Kings College Library is a project handled by Bath-based Mitchell Taylor Workshop for Kings College. Finished in 2011, both the college and its library are located in the town of Taunton, Somerset. The Kings College Library functions as an extension to this mid-19th-century building.
Kings College Library
The existing building of Kings College Library faces a landscaped courtyard. It houses the college headmaster’s office. A part of the new addition was developed above the single-story office, creating cantilevers to shade south-facing windows that overlook the courtyard.
The architects used mottled red brickwork to build the gabled walls of the library. A series of different open plan and more private spaces were organized to conduct various activities taking place inside the building.
A Mixture of 4 Types of Brick
The entire exterior of the building’s extension was clad with a mixture of four types of brick, complementing the sandstone walls of the historic building. The bricks were bonded with lime mortar to create a similar surface in texture and tonality.
The library and classrooms are located on the upper floor, allowing the spaces to receive natural light throughout the day from north-facing windows. The windows were inserted into the saw-tooth roof described as a ‘witches hat roof’ by the architect.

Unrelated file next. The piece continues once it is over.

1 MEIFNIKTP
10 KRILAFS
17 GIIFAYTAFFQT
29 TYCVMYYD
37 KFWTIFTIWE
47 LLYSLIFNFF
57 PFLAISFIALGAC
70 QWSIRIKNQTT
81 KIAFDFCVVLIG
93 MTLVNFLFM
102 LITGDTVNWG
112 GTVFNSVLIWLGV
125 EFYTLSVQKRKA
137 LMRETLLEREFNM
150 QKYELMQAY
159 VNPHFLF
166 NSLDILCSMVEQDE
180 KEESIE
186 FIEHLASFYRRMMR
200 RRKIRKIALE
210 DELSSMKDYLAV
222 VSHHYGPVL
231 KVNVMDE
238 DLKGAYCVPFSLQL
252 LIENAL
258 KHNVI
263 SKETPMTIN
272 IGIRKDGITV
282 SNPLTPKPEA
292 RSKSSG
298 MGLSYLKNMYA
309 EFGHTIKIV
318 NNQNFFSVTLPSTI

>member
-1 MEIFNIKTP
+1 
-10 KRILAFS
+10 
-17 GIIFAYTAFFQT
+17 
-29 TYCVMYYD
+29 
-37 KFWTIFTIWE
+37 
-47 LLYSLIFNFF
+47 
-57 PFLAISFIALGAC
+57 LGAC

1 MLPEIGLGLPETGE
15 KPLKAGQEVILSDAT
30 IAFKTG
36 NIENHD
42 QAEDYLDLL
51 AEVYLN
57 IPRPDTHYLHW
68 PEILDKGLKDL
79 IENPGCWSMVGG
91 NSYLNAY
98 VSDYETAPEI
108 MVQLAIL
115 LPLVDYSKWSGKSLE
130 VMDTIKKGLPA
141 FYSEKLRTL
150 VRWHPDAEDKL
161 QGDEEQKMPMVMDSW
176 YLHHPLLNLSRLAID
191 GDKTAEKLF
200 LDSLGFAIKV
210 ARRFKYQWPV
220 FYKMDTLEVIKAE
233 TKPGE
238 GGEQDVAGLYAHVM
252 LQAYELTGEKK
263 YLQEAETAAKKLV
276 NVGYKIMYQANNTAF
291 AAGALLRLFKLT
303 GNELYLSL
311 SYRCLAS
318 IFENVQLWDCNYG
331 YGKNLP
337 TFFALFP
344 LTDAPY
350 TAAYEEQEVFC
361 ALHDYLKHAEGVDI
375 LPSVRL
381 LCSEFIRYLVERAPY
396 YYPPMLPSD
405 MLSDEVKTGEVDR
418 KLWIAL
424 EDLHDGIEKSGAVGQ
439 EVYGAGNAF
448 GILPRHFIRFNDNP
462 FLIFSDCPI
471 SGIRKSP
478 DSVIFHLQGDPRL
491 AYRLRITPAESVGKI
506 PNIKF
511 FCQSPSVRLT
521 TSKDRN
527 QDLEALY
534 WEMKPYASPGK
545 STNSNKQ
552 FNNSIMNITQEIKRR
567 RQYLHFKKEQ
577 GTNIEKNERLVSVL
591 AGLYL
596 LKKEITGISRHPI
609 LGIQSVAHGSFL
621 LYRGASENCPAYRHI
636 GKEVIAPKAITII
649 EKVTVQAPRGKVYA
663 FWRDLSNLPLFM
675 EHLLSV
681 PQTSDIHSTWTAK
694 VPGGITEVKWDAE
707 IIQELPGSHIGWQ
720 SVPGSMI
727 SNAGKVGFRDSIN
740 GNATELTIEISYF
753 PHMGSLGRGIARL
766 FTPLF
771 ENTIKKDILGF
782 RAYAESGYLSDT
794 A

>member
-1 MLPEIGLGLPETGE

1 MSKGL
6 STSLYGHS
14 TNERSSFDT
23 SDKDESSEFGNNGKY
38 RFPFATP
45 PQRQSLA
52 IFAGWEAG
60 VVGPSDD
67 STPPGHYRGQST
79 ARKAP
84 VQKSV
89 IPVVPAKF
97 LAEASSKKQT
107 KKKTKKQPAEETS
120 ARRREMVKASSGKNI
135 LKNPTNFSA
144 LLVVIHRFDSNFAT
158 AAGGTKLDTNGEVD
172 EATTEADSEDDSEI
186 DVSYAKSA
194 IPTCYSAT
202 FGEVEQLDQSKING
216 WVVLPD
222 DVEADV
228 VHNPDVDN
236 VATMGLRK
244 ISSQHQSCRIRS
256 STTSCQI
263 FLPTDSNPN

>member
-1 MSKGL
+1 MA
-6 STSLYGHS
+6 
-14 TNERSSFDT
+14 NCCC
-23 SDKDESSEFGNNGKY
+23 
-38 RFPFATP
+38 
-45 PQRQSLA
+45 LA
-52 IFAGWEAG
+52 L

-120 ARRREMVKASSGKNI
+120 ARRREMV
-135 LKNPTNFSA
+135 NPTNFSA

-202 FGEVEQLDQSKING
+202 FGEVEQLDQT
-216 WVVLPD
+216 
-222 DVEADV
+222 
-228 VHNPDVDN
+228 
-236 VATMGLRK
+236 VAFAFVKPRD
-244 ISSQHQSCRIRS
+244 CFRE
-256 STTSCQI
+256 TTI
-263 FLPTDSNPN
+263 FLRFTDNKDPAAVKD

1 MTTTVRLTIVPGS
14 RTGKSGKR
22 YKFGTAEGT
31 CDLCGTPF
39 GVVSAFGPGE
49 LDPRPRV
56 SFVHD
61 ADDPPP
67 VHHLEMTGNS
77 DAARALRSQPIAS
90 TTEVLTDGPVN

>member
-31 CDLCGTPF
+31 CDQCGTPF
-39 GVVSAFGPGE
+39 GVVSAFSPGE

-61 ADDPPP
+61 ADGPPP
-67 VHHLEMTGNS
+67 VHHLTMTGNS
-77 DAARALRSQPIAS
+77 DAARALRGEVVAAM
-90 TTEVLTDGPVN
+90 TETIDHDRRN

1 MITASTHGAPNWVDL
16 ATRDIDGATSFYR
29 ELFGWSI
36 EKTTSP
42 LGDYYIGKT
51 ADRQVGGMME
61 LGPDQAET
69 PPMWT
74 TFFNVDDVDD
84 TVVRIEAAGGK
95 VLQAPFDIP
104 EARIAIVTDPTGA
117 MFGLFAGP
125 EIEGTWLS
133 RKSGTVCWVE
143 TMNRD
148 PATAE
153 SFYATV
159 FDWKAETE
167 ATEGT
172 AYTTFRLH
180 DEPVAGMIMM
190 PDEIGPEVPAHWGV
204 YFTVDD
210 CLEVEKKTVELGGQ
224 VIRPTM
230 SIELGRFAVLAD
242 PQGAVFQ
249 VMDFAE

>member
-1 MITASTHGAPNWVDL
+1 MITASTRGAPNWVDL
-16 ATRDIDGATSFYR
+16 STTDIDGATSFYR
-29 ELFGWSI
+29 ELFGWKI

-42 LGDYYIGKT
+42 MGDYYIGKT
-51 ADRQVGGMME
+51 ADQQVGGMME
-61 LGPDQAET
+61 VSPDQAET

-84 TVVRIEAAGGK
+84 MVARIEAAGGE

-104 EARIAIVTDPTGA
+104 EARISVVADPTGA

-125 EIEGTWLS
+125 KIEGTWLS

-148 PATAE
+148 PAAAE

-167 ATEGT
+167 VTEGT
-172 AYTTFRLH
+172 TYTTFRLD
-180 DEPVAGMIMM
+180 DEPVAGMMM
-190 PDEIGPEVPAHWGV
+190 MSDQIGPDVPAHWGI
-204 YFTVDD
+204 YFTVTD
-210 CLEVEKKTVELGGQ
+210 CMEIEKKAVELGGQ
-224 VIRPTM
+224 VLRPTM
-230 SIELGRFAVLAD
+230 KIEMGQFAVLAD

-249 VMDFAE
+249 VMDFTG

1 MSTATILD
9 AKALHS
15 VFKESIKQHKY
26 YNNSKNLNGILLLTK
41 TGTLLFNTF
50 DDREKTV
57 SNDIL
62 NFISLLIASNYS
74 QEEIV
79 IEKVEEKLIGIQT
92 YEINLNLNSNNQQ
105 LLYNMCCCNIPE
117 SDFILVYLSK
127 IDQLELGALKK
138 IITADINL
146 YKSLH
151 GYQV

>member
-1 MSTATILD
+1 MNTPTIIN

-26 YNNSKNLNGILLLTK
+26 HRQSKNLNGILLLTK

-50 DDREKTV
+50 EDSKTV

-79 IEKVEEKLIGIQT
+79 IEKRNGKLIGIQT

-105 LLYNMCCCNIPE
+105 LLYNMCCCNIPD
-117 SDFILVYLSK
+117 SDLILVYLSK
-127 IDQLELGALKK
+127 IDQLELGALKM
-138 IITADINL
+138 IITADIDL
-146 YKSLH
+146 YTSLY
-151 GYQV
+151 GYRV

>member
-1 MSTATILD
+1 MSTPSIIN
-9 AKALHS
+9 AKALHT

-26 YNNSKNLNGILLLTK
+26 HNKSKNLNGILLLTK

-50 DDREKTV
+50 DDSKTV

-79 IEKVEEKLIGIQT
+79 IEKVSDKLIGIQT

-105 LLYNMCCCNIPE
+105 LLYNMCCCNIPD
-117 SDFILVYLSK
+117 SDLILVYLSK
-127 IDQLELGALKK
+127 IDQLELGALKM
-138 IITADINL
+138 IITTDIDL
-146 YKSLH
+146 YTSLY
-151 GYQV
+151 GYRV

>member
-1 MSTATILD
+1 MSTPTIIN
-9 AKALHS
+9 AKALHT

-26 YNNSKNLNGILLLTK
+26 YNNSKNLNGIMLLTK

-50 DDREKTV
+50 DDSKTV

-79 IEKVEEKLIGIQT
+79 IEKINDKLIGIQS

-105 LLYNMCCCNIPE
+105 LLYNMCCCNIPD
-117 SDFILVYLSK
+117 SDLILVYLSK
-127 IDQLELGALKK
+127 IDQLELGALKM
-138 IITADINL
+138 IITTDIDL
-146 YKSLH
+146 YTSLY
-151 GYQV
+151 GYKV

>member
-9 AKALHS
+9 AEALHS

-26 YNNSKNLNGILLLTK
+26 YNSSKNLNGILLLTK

There is a triangular slice in the east façade to provide sheltered entrance set at the end of a shallow ramp. It connects to the path that edges a quadrangle in a grassy landscape.
The Narrow Windows
Interrupting the façade, the narrow windows are orientated both horizontally and vertically to provide views across the campus. Whether they are seated or standing, the people can take a look at the views easily.
There are also larger bay windows that cantilever out from the building’s walls.
Resources Spaces and Teaching Facilities
The new building houses teaching facilities and resource spaces for the computing department situated on the ground floor. Meanwhile, the first floor contains offices, a library, and classrooms for teaching business studies.
The Building’s Ecology Performance
The building’s ecological performance was the key to the brief of the project. Hence, the architecture firm intended to encourage natural stack ventilation by introducing both low-level and high-level windows. These windows will allow warm air to rise through the building and release from the roof.
Via Invisible Studio